1. The same epistemic moral concerning the empirical status of cosmological naturalness is spelled out by the illuminating case of the now largely defunct Bondi and Gold so-called steady-state cosmology of 1948.

Assuming the mutual recession of the galaxies discovered by Hubble, the average density of matter ought to decrease with time. But in their 1948 theory, Bondi and Gold boldly postulated that, nevertheless, in a spatially and temporally infinite universe, as a matter of natural law there is large-scale, temporal constancy of the matter-density. Note that this conservation or constancy is not of matter but of the density of matter over time.

The conjunction of this constancy of the density with Hubble’s mutual recession of the galaxies from one another then entails the following quite counterintuitive consequence: throughout space-time, and without any matter-generating agency, new matter (in the form of hydrogen) literally pops into existence, completely naturally, in violation of matter-energy conservation.

Hence, the Bondi and Gold world features the accretion or formation of new matter as its natural, normal, spontaneous behavior, yet terrestrially at a very slow rate. And although this accretive formation is indeed out of nothing, its complete spontaneity clearly precludes its being “created” by an external agency. Apparently, if the steady-state world were actual, it would discredit the doctrine of the medieval Latin epigram “Ex nihilo, nihil fit,” which means “from nothing, you cannot get anything,” or more familiarly, “you cannot get blood out of a stone.” But Bondi and Gold could.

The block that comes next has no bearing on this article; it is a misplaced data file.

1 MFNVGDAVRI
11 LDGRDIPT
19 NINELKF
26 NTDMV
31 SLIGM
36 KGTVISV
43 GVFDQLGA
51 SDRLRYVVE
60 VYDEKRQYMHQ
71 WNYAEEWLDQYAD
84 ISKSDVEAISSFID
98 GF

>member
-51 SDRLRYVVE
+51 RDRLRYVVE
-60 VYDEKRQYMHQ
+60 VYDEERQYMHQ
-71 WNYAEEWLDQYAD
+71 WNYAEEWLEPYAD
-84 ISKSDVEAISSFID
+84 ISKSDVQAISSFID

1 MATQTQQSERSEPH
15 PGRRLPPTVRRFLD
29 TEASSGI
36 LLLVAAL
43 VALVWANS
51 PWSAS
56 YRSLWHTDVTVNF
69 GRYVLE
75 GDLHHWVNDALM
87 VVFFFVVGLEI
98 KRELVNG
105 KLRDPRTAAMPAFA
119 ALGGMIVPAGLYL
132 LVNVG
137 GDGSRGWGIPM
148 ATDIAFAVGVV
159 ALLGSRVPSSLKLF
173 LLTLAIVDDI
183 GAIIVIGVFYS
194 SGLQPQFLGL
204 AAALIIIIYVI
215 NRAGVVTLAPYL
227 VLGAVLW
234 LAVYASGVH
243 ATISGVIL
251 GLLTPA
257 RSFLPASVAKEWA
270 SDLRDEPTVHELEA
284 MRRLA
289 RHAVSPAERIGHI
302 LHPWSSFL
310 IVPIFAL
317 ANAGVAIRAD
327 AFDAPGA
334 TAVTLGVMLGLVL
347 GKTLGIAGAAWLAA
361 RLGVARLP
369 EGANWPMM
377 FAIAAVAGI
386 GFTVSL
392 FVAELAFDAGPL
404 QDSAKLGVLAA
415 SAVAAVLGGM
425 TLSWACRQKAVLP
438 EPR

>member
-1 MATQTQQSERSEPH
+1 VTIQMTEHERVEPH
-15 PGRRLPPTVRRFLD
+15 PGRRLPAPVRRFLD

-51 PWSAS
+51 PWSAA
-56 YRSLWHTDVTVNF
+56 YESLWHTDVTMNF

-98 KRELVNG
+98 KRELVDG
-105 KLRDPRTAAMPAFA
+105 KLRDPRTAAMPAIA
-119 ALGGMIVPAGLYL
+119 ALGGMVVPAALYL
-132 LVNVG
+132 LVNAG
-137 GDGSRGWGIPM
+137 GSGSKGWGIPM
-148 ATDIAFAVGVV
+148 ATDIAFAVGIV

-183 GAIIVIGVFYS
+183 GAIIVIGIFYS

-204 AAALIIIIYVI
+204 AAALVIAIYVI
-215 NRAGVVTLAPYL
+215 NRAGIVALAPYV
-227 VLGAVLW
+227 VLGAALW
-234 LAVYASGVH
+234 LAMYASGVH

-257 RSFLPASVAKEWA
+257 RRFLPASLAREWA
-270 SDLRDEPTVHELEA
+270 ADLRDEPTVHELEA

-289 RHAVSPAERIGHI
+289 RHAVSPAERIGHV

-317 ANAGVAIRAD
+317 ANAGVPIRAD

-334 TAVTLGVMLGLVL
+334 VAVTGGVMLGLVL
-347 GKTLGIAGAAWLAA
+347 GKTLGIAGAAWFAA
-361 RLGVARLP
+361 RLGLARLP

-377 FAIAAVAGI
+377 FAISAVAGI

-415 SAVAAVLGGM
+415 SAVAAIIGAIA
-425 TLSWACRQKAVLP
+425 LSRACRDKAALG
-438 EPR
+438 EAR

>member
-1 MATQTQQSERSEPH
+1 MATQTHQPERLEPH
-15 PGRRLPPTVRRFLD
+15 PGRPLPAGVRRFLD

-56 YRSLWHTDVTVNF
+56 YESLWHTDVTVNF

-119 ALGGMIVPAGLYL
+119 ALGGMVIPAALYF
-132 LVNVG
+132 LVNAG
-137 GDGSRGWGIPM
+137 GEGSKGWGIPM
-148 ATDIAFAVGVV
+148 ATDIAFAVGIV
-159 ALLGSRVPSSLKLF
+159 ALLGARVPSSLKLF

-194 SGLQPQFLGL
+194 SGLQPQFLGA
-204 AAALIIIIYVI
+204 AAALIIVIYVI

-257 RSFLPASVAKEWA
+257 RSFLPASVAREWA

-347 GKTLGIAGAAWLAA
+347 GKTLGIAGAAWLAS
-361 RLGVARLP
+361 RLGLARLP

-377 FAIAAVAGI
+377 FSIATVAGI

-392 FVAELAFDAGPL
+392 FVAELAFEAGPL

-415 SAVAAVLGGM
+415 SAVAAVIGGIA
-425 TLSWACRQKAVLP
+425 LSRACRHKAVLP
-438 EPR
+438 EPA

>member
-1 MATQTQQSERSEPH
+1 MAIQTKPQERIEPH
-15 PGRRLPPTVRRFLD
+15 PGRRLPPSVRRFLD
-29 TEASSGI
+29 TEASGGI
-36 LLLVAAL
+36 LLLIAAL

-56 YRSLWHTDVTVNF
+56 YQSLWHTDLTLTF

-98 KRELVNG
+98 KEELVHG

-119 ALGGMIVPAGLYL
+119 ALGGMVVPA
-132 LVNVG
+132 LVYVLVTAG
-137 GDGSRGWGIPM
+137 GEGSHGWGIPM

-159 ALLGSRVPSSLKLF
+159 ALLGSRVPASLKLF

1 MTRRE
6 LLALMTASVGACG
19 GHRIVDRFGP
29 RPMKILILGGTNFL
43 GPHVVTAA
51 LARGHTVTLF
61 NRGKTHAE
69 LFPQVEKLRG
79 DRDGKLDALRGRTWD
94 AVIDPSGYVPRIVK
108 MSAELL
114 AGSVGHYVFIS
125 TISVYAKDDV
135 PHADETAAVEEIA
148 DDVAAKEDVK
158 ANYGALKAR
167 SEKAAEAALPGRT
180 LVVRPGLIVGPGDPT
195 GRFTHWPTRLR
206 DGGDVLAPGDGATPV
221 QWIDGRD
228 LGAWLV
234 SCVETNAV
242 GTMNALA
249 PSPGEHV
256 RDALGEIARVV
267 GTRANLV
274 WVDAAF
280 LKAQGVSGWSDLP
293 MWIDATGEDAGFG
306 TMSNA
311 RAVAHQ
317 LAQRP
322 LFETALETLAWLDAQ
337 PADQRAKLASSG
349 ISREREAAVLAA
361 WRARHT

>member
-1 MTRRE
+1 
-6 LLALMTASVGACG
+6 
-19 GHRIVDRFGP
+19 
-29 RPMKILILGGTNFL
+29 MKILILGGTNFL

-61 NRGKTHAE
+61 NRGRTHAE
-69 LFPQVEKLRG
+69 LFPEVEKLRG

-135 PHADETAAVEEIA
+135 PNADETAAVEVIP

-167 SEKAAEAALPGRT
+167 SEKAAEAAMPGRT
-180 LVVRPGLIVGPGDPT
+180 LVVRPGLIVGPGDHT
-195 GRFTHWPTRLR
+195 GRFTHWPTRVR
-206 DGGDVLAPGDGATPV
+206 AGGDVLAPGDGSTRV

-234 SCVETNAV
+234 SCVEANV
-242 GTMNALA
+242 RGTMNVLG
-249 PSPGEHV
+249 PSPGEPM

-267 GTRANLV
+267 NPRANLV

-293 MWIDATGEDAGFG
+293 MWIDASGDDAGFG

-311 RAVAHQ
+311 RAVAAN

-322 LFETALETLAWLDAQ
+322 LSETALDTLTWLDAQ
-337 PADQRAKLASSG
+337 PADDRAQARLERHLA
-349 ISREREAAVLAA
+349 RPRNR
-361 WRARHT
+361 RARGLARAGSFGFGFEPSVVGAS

The steady-state theory owes its demise to the failure of its predictions and retrodictions to pass observational muster in its competition with the Big Bang cosmology. This episode again teaches us that empirically based scientific theories are our sole epistemic avenue to the “natural” behavior of the universe at large, though of course only fallibly so.

What then is the empirical cosmological verdict on the corollary of SoN that asserts that “It is natural for our universe not to exist, rather than to exist”? Apparently, there is no empirical evidence for this corollary from cosmology, let alone for SoN itself. Its proponents surely have not even tried to offer any such evidence for SoN, believing mistakenly, as we saw, that it can be vouchsafed a priori á la Leibniz.

PEQ as a Failed Springboard for Creationist Theism: The Collapse of Leibniz’s and Swinburne’s Theistic Cosmological Arguments